Tassie Trail Day Three – Quamby Corner to Bracknell

37.6km, 9.93 km/h average speed, 754 metres up

After yesterday’s effort, we were much more conservative in our ambitions for Stage Five to Bracknell. The guidebook promised just 36km of cycling, but warned of a long climb into Cluan Tiers and a rough descent to Myrtle Creek along the way. We quickly abandoned any thoughts of an early get-away. Although we were the early risers of the park, our pack-up speed remains agonisingly slow. And Quamby Corner caravan park proved to be quite the spot for socialising. We chatted with other campers, sharing stories of our travels, comparing bike rides and admiring each others’ set-ups. Sally and Gerard won our hearts, bringing us a great coffee and showing us their amazing caravan and custom-built pantec full of motor bikes and other impressive toys.
In stark contrast to yesterday, Stage Five started with a downhill and downwind run on bitumen, and we effortlessly sailed through our first seven kilometres. We then turned onto a dirt road and started heading uphill into the Cluan Tiers forest. Our expectations of another long hard slog uphill were proven wrong, and the climb was steady and manageable, with just a few sharper pinches to keep the heart rate up. We had our first taste of Tassie drizzle, which was just wet enough to have us reaching for arm warmers and gilets to keep out the high country chill.
Another 12km upwards, and after 500 metres of climbing, we topped out at our highest point for the day. Kim’s downhill run came to a rapid halt when he spotted a spiky creature on the side of the road. Donquita was abandoned on the gravel, and the poor echidna’s peace was shattered by Kim’s multiple photo shots from all angles.
We continued down the road, quickly losing the elevation we had so recently gained and keeping a sharp lookout for the next turn. Neither of us were keen to risk missing a trail marker and having to backtrack uphill. There were a few nervous minutes as the track became narrow and more overgrown, but it then opened out onto a more defined road that tracked along the edge of a cliff overlooking the valley far below.
The ride into Myrtle Gully started down a rough but very enjoyable track, with the descent progressively becoming steeper and rougher until we needed to lift our bikes over rockfalls, through deep muddy sections and over fallen trees. The trail passed an old timber mill and continued sharply downwards, levelling out as it hit the bitumen near the turnoff to Liffey. We are tentative about the Tasmanian high country weather, and the rain, wind and grey skies were suggesting to us that the great outdoors was no place for Far North Queenslanders. The Liffey School House, with its promise of a kitchen and fireplace, seemed like a much better option, even though it would mean a relatively easy day of just over 30km.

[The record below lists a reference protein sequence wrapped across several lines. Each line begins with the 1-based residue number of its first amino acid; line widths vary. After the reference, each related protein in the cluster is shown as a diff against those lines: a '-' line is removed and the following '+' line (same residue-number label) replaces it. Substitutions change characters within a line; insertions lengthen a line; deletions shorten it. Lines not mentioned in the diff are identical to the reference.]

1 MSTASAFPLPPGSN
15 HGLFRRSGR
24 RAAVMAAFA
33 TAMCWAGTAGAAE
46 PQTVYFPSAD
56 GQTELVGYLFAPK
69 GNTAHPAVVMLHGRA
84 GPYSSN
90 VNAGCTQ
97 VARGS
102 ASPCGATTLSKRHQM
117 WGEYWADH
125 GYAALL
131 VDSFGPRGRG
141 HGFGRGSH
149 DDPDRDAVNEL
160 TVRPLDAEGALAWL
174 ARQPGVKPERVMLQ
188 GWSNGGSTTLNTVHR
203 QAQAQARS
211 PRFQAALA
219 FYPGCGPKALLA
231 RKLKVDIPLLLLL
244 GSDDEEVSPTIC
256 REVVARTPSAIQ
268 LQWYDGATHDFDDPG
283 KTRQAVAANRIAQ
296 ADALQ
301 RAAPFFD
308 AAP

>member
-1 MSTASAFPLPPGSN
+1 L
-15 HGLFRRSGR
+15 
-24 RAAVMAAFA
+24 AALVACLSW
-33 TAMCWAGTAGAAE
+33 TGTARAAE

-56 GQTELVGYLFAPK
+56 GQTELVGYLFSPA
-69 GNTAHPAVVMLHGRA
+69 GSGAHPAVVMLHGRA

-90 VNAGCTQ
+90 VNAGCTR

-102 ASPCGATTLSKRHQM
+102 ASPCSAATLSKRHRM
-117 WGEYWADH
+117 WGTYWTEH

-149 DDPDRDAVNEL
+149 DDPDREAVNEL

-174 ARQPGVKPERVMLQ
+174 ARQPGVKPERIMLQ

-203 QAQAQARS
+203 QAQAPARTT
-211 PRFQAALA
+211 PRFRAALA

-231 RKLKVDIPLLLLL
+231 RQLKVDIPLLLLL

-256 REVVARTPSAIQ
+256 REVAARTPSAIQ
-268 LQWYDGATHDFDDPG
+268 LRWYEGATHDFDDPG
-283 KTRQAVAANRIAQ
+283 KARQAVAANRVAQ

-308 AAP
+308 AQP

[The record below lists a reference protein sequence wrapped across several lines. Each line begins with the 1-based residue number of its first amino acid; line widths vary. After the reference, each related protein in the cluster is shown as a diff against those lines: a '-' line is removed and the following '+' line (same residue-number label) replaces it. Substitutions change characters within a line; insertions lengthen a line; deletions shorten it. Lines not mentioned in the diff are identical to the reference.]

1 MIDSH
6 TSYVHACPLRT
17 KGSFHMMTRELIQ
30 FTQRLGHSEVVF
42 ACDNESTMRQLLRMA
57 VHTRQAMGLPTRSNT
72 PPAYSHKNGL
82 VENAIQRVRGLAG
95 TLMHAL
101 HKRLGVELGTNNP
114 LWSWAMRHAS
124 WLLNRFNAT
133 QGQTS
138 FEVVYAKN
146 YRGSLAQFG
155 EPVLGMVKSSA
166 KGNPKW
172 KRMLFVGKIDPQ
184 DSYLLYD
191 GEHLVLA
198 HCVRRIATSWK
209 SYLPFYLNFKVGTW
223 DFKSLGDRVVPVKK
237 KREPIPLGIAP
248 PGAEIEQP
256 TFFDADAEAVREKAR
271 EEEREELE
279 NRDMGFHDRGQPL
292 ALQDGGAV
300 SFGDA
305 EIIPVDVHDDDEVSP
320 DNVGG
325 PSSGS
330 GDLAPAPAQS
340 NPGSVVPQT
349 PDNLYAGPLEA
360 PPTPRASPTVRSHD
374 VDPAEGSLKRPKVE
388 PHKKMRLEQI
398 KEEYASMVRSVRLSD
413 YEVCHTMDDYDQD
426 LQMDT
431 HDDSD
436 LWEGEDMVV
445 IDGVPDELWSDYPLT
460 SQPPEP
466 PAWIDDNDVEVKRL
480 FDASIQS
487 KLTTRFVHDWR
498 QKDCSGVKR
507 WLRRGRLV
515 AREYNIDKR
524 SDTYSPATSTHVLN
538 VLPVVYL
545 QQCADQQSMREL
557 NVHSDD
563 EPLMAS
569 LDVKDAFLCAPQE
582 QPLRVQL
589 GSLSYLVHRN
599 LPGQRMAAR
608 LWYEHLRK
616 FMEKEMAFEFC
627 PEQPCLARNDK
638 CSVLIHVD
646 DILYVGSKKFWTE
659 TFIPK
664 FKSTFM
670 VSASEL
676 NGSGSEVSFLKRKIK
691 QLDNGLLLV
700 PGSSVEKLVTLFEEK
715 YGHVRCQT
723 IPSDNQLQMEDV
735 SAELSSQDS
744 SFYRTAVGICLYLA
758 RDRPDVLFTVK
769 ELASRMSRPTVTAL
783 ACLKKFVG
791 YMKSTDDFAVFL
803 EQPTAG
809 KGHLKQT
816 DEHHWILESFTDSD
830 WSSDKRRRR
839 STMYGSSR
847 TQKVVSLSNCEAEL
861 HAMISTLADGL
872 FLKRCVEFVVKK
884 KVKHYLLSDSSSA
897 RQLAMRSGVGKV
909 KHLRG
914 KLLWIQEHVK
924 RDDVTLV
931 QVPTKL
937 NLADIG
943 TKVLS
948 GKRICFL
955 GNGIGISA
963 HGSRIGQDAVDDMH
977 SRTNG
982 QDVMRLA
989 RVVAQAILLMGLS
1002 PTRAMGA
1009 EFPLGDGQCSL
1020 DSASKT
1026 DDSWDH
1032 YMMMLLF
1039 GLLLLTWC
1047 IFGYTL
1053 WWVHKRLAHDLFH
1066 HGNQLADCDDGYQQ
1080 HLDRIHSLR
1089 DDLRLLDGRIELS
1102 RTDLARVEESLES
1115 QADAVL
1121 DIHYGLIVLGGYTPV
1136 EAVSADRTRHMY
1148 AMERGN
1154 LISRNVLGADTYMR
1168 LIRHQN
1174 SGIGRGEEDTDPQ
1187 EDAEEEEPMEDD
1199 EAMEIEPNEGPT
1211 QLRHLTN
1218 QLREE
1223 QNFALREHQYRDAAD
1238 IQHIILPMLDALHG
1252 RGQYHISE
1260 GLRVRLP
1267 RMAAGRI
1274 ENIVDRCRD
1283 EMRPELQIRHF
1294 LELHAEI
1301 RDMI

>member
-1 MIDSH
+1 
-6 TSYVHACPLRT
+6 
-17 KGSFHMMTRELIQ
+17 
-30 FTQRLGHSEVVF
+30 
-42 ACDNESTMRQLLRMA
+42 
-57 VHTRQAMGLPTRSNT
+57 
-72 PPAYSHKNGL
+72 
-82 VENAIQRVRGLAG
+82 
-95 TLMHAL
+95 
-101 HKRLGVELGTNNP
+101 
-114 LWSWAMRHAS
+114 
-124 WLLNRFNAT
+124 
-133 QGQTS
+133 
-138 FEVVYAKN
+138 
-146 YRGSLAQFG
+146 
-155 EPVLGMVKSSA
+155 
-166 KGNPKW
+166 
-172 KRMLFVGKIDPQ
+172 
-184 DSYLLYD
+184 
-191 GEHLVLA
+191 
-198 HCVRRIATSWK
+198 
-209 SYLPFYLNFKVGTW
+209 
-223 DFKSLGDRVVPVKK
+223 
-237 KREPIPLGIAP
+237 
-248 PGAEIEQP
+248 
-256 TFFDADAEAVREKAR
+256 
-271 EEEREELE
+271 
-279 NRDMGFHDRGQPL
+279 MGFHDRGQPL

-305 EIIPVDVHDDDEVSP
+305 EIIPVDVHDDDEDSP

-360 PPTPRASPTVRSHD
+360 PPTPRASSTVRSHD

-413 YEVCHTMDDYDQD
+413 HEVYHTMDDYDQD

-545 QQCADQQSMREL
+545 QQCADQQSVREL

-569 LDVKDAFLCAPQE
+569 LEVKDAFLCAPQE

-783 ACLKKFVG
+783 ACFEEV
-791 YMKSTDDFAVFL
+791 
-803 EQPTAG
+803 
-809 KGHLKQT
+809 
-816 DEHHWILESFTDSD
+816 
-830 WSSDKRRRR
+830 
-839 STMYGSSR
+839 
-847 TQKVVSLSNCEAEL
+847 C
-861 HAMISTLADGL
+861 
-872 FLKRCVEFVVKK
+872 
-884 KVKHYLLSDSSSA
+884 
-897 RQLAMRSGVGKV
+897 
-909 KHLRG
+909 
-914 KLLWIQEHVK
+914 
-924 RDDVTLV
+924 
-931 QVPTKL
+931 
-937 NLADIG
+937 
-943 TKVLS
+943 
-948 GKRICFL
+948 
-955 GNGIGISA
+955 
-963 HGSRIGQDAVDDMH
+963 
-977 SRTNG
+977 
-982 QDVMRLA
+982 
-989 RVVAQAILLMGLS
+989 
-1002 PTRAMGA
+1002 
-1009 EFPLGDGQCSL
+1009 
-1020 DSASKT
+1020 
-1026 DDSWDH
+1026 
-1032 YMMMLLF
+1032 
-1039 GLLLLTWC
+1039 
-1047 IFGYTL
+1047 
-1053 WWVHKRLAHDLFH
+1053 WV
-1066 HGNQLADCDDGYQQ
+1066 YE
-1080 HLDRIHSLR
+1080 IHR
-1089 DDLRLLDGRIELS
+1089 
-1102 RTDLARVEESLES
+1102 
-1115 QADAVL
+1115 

The School House sits on the side of a hill and it felt decadent to enjoy our lunch break on the enclosed verandah out of the howling wind. Over lunch, we re-checked our options for the next stage, while the weather outside settled into a blue sky afternoon and the wind dropped down to gentle breeze. We decided to move on to the campground at Bracknell which marked the official end of Stage Five, hoping that the fine weather would continue. The tailwind made short work of the seven kilometre ride to Bracknell and we soon found the camping area on the bank of the Liffey River just as the rain started to drizzle down. After an easier day of riding, we were content with a quick dip in the chilly river and a relaxed afternoon in a picnic shelter, readying ourselves for a big day out on Stage Six tomorrow.

(5 February 2017)

"No hour of life is lost that is spent in the saddle" Winston Churchill